Letter: In debt to the Office of New Haven and State Affairs

The Feb. 27 article “Recruiting: Should Yale target locals?” is the latest in the Yale-bashing phenomenon that seems pervasive in New Haven, ironically coming this time from within the University.

I can’t speak to the details of Yale’s admissions policies, but to imply that Yale doesn’t do enough for New Haven and the New Haven Public Schools is just plain wrong. The Cooperative Arts and Humanities Magnet High School has had long-standing active partnerships with many schools and departments within the University, including the School of Music, School of Drama, Art Gallery, Center for British Art, Art and Architecture, Yale New Haven Teacher Institute, Beinecke Library, Sterling Library, Yale Repertory Theatre and Dwight Hall, among others. These connections bring Yale faculty and students to our school and bring our students to the University for more than just tours. Our students take courses at Yale ranging from calculus to music theory. They study foreign languages. They write plays that are produced at Yale. Ongoing projects engage our students and faculty in ways that challenge our thinking and expose us to the richness of the world outside the classroom. The generosity Yale has shown us by helping to improve student achievement, increase college preparedness and strengthen our curriculum cannot be overstated.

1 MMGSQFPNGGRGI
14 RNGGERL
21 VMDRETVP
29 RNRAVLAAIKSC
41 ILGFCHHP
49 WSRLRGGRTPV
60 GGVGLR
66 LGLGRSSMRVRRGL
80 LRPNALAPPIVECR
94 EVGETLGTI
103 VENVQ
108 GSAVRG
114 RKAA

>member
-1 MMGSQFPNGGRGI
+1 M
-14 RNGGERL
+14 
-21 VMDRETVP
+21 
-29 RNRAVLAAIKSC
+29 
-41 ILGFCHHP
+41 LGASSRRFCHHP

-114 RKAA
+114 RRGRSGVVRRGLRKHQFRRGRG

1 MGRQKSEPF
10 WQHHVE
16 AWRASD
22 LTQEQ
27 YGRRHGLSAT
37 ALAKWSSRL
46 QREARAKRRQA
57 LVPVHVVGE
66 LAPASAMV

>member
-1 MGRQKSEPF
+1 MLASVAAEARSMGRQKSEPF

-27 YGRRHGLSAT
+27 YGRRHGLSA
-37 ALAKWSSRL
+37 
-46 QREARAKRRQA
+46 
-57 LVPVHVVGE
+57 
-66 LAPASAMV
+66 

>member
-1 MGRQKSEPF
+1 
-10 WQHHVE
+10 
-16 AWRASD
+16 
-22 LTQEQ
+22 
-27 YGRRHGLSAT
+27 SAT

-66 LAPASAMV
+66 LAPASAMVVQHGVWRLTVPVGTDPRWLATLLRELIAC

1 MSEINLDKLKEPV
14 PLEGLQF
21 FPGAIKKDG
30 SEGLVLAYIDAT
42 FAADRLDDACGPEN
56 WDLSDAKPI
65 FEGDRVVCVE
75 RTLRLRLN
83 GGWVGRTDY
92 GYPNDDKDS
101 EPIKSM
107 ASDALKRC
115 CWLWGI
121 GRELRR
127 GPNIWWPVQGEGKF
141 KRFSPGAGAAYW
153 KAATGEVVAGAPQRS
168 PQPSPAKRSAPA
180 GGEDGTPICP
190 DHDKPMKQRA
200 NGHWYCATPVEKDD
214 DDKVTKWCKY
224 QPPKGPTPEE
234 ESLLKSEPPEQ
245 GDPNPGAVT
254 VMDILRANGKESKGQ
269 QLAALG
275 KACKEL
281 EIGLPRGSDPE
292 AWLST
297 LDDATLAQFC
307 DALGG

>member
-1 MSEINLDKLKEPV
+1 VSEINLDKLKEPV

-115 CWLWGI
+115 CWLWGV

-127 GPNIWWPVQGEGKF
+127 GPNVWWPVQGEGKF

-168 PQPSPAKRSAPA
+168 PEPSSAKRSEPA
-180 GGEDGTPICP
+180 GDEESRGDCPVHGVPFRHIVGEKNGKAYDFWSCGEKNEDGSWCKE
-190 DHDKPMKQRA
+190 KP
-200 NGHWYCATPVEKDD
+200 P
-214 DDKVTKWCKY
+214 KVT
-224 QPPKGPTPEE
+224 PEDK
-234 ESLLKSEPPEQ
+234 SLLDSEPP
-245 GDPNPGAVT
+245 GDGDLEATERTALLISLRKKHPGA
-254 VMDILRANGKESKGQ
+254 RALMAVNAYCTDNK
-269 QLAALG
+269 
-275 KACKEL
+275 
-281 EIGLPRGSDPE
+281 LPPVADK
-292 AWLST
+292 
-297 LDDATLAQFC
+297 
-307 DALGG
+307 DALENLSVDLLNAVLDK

We are deeply indebted to Yale’s Office of New Haven and State Affairs, and Claudia Merson in particular, for overseeing these partnerships, giving us (and many other New Haven schools) access to the many opportunities that Yale has to offer and providing counsel and assistance on issues ranging from staffing to curriculum to direct student support. Not aggressive or proactive enough? I don’t think so. The access to the world of the University and the curriculum strength that these programs provide are invaluable. Do we, as a school, need to better prepare our students to achieve at a level expected by Yale? Absolutely. The efforts listed are a huge step toward achieving this goal and toward enabling students to enter Yale if they choose. The tone of the article did nothing to promote this process.

Keith Cunningham

March 7

The writer is the arts director at Cooperative Arts and Humanities Magnet High School.

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